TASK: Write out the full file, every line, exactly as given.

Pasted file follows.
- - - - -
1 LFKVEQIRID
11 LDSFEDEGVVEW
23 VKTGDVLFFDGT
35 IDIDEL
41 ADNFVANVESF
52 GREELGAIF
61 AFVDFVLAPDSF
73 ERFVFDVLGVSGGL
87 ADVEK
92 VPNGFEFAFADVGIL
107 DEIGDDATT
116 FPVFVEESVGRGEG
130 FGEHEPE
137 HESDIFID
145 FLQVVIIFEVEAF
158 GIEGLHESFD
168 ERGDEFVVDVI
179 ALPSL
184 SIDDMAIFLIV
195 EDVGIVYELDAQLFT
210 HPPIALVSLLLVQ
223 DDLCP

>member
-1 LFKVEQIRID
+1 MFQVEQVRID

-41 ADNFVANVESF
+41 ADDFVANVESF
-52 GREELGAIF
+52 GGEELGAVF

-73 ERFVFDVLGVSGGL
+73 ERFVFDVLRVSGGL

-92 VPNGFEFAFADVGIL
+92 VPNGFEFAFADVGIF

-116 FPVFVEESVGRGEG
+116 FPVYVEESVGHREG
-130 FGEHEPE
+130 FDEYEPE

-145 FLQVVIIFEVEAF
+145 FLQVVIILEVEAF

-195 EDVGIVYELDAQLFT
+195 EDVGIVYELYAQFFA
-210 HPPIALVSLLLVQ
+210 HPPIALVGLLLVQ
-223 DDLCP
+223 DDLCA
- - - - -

1 LFKVEQIRID
11 LDSFEDEGVVEW
23 VKTGDVLFFDGT
35 IDIDEL
41 ADNFVANVESF
52 GREELGAIF
61 AFVDFVLAPDSF
73 ERFVFDVLGVSGGL
87 ADVEK
92 VPNGFEFAFADVGIL
107 DEIGDDATT
116 FPVFVEESVGRGEG
130 FGEHEPE
137 HESDIFID
145 FLQVVIIFEVEAF
158 GIEGLHESFD
168 ERGDEFVVDVI
179 ALPSL
184 SIDDMAIFLIV
195 EDVGIVYELDAQLFT
210 HPPIALVSLLLVQ
223 DDLCP

>member
-1 LFKVEQIRID
+1 MFQVEQVRID

-41 ADNFVANVESF
+41 ADDFVANVESF
-52 GREELGAIF
+52 GGEELGAVF

-73 ERFVFDVLGVSGGL
+73 ERFVFDVLRVSGGL

-92 VPNGFEFAFADVGIL
+92 VPNGFEFAFADVGIF

-116 FPVFVEESVGRGEG
+116 FPVYVEESVGHREG
-130 FGEHEPE
+130 FDEYEPE

-145 FLQVVIIFEVEAF
+145 FLQVVIILEVEAF

-195 EDVGIVYELDAQLFT
+195 EDVGIVYELYAQFFA
-210 HPPIALVSLLLVQ
+210 HPPIALVGLLLVQ
-223 DDLCP
+223 DDLCA